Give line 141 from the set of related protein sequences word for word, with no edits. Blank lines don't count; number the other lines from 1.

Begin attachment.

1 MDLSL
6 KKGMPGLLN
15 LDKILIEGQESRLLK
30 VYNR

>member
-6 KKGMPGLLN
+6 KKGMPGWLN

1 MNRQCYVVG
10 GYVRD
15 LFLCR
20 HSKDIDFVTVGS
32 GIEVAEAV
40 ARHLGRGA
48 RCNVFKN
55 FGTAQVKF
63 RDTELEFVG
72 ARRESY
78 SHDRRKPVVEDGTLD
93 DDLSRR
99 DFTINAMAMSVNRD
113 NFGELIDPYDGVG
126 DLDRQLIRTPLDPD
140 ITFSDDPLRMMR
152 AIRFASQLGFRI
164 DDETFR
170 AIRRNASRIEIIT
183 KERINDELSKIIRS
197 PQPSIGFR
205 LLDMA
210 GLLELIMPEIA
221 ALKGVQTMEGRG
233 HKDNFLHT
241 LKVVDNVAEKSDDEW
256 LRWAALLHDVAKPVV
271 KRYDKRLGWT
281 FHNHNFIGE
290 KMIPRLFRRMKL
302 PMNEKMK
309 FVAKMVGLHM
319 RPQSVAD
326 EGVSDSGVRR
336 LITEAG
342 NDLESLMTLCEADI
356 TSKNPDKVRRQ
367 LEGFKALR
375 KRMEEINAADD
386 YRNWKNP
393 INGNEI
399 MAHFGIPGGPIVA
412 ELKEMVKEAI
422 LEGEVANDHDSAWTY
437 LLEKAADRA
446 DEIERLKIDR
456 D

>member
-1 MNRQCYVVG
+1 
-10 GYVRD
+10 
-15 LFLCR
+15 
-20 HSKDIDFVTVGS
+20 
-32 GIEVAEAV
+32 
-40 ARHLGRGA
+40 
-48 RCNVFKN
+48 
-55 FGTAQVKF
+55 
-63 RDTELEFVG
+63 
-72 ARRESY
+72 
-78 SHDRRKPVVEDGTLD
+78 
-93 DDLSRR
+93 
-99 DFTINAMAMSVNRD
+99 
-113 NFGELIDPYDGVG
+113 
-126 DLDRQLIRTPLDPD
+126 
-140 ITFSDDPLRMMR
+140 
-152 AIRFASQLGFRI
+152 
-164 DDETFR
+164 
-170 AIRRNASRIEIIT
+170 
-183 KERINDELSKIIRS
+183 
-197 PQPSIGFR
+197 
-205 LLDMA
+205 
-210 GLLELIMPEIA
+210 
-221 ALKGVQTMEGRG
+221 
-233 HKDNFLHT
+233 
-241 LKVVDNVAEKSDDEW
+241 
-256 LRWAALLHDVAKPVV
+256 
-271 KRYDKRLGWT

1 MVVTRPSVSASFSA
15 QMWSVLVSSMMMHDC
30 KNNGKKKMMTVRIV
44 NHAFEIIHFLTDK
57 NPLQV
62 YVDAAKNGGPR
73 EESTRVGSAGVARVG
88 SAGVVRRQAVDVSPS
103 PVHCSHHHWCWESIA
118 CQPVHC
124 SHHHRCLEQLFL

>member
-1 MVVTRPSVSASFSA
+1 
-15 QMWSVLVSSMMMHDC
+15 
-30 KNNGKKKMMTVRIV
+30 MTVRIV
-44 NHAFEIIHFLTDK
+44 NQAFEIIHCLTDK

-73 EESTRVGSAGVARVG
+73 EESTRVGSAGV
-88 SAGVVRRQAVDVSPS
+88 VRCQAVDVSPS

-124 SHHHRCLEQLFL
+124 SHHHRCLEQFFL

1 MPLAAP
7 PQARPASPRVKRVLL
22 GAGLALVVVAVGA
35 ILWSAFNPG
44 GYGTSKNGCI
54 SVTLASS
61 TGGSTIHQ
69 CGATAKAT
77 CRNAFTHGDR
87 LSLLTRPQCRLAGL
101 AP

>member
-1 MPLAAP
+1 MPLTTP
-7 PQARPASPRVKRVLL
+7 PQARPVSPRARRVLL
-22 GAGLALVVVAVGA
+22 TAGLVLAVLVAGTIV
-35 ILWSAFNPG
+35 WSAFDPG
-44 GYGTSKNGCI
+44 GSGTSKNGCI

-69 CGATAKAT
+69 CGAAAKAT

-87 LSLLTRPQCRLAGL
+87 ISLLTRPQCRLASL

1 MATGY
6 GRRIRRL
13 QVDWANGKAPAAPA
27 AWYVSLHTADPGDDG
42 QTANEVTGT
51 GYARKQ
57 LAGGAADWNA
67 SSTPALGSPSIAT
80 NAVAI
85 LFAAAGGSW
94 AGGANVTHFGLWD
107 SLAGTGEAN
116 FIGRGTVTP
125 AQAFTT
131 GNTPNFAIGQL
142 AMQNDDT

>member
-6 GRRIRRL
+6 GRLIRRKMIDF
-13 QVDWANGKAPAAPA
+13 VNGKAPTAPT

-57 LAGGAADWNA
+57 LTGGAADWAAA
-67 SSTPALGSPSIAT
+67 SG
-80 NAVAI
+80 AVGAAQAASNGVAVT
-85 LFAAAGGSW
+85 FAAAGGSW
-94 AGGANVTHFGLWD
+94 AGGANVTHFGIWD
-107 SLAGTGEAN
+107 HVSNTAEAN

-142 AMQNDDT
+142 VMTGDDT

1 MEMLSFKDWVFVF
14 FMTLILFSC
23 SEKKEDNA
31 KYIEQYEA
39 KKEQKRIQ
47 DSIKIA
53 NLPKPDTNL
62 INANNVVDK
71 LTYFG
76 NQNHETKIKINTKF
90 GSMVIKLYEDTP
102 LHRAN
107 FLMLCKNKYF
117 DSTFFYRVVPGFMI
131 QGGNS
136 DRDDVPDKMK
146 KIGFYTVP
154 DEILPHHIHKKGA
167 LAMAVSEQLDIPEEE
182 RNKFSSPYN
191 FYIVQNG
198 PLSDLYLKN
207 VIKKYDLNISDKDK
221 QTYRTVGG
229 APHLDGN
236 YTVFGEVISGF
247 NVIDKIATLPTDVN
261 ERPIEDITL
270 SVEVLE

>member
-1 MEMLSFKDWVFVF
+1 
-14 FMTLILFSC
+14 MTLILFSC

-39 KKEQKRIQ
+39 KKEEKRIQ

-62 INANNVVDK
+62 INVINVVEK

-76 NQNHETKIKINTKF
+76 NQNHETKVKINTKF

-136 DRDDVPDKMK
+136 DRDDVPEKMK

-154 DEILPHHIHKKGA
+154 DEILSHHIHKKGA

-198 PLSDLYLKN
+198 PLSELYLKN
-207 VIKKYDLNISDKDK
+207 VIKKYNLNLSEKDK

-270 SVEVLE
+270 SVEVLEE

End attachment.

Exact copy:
44 GYGTSKNGCI